I worried about what would happen to the moth once the light was gone. Each time its light flickered out I would hold my breath until it would flicker on again. Then we would gasp for air, me and my moth, the moth that defied all of biology by staying alive to circle this one lamp. The flickering was still so slight and infrequent back then, so most of the time it did not bother me much. If anything, those moments made me appreciate the light so much more when it was on. It was a very stable time. I think I may have been happy. I worried about what the flickering might mean for the future sometimes, but for most of those months, I really do think I may have been happy.
For the last few months of the lamp’s lifespan, it would stay off for weeks, flickering into being only for such brief moments that my eyes hardly had time to adjust to the brightness before it would leave again. I spent those months endlessly wondering if this time had really been the last time if I would ever get to see its light again. In those weeks, I could not think of anything else, the lamp somehow more present in its absence. The light was all there really was in those weeks of darkness. The last time it flickered back on, I knew its finality. The dark period had been longer than ever before, and that final leap of brightness was so intense that I could see it burn out in front of my eyes. During those last moments of light, all I could think of was its ending. Perhaps it had been all I had really thought about for months. After it turned off, I sat and waited despite the feeling that this time it would not return. Weeks passed and the lamp stayed off. My eyes slowly adjusted to the dark, and at first, I resisted this. I was not ready to return, unsure if I ever really would be.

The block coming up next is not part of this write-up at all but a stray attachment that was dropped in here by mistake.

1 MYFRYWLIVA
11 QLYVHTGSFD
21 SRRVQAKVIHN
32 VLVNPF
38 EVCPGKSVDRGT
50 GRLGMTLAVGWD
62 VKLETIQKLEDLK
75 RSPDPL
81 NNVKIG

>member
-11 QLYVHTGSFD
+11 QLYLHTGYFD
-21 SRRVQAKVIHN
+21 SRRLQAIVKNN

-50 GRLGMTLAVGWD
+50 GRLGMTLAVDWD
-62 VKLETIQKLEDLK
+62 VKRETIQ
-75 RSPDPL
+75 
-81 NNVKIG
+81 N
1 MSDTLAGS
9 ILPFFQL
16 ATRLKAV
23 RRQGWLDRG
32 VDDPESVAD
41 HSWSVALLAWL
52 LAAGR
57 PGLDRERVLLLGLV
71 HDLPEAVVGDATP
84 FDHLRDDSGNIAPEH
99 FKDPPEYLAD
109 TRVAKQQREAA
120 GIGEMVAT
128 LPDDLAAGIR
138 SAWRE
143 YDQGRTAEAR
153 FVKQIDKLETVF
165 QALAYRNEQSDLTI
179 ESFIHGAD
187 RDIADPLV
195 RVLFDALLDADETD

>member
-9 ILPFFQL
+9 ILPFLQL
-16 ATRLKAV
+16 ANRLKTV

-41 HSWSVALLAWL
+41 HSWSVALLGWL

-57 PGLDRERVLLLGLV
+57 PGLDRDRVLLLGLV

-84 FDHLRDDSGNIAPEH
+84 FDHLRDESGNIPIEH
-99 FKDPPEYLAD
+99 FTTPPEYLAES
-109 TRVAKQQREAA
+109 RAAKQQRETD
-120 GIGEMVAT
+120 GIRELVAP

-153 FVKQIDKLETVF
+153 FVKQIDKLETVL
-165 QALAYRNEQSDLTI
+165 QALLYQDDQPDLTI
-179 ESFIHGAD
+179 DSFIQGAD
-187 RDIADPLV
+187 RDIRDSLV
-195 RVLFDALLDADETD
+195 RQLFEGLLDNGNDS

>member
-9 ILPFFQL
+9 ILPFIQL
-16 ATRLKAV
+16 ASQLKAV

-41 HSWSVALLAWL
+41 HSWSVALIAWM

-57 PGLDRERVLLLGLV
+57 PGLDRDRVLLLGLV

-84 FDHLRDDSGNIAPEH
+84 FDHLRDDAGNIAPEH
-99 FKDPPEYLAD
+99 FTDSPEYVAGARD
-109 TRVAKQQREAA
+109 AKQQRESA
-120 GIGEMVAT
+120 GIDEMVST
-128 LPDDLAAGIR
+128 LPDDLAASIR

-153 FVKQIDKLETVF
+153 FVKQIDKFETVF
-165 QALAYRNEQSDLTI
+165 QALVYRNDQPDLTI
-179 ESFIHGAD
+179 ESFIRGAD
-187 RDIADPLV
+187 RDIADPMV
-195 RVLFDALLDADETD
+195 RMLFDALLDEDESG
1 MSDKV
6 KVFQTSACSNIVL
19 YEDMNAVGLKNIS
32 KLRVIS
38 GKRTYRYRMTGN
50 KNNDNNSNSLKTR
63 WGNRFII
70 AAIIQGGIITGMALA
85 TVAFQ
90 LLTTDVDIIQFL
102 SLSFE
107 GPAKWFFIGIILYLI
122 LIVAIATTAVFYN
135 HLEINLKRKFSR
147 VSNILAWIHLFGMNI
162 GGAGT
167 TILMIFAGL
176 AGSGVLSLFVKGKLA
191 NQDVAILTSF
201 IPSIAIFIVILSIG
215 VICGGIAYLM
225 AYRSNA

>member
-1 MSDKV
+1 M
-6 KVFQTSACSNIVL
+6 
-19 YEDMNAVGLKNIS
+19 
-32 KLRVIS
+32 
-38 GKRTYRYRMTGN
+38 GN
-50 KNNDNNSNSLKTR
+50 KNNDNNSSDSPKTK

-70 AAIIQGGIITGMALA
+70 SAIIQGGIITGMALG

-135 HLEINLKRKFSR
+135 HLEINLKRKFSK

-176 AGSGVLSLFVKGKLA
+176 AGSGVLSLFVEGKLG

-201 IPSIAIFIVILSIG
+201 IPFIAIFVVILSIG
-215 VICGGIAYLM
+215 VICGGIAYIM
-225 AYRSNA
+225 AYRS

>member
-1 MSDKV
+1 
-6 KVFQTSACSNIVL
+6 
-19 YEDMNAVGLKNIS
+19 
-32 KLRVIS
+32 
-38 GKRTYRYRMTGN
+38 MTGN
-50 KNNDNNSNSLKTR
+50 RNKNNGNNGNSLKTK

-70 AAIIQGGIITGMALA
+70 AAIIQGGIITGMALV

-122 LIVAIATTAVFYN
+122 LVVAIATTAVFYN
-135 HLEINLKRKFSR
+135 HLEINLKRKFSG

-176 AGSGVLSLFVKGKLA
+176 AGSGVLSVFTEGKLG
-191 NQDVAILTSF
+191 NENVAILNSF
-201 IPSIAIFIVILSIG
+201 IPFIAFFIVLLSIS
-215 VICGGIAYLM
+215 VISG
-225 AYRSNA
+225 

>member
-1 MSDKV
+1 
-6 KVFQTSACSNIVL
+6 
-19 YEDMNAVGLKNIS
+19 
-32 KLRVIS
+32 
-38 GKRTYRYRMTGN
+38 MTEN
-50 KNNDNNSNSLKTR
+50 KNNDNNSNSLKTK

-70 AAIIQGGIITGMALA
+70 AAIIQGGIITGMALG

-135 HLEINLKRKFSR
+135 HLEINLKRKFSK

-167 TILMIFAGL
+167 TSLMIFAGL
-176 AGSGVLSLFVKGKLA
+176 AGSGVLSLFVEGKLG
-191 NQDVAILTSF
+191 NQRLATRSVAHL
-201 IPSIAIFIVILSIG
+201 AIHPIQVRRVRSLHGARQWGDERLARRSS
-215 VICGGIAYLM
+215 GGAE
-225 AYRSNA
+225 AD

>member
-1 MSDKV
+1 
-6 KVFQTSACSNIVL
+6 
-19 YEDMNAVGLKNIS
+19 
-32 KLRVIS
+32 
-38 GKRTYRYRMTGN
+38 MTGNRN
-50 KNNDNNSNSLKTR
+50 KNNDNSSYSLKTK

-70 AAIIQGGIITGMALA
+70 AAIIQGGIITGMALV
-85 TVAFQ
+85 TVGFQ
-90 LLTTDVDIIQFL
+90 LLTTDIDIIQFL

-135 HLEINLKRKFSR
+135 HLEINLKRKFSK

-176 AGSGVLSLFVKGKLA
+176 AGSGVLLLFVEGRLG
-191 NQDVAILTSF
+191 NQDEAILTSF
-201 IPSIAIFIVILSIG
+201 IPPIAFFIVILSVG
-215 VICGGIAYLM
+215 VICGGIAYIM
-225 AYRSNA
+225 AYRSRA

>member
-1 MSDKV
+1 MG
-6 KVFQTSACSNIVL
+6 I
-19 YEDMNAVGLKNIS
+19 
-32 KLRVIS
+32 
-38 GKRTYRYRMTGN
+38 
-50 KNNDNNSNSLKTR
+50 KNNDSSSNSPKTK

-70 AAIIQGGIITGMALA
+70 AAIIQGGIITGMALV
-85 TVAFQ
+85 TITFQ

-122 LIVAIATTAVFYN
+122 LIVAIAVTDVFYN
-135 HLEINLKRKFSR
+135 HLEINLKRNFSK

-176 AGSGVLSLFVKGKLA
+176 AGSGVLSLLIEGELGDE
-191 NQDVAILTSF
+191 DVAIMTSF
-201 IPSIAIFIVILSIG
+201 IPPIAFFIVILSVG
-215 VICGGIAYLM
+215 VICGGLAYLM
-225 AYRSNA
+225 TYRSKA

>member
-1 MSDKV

It took me weeks before I felt brave enough to stand up in that darkness. Another few weeks before I walked. It was then, about two months after the light had last been on, that I found the moth lying there. I had never gotten a close look at it before, but it looked like it had been dead for much longer than two months. Hardly any of it was left – its wings hollowed out, and the body that remained was merely a suggestion of a body. I googled moth decay time which told me that insects do not really decay and yet here it was, a fragment of the insect that I would have sworn I had spent my last two years providing with light. How long it had been lying there, how long it had not been circling the light, I had no idea. In retrospect, I only remember the lamp. How it would run out one day; how dark the world would be. I had been so captivatedly worried about the imminence of my lamp’s decay, that I had forgotten to consider why I had even wanted it to stay on in the first place.